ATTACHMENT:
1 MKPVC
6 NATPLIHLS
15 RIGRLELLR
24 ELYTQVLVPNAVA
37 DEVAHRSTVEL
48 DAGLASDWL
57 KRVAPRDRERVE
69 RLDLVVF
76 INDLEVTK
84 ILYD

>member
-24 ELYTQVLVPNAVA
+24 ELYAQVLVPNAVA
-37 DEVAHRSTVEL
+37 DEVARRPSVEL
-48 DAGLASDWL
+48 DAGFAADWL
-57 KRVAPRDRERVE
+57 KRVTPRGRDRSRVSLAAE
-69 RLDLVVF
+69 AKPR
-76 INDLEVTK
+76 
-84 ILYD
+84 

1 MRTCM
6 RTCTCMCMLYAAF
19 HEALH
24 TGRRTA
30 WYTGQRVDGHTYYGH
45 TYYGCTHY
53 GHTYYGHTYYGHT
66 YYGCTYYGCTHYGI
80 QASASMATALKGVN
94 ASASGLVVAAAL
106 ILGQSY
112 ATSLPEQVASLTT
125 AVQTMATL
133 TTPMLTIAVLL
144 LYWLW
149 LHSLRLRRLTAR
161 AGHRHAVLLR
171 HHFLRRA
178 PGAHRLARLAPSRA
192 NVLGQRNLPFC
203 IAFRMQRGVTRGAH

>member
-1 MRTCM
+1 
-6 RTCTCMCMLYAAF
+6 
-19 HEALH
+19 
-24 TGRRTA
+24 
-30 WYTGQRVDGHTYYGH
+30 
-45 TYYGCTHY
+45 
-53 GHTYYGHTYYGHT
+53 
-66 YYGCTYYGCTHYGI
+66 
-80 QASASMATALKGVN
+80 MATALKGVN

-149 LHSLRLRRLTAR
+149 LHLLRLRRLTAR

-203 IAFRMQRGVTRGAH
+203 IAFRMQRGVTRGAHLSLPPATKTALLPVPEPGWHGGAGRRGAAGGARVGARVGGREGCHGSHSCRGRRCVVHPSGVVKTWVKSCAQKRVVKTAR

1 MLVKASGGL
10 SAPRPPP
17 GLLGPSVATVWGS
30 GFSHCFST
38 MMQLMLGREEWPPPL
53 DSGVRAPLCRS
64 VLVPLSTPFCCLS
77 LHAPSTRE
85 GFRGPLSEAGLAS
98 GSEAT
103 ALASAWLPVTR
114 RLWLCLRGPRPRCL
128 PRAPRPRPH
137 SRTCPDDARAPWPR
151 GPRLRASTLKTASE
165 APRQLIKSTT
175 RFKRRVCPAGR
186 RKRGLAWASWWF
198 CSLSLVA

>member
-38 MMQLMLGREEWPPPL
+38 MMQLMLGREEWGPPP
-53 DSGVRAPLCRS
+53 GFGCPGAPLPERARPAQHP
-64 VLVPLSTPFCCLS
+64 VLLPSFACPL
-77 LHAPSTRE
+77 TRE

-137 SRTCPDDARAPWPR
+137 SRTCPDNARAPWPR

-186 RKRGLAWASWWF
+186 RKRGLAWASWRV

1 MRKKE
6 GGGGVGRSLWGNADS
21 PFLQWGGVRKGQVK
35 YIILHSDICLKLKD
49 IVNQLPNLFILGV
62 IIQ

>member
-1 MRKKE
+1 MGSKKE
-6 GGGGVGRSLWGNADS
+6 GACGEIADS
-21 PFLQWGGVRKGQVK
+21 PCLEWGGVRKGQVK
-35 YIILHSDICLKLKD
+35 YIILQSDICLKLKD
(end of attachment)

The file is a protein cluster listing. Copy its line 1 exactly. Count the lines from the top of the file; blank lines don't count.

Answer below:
1 MKPVC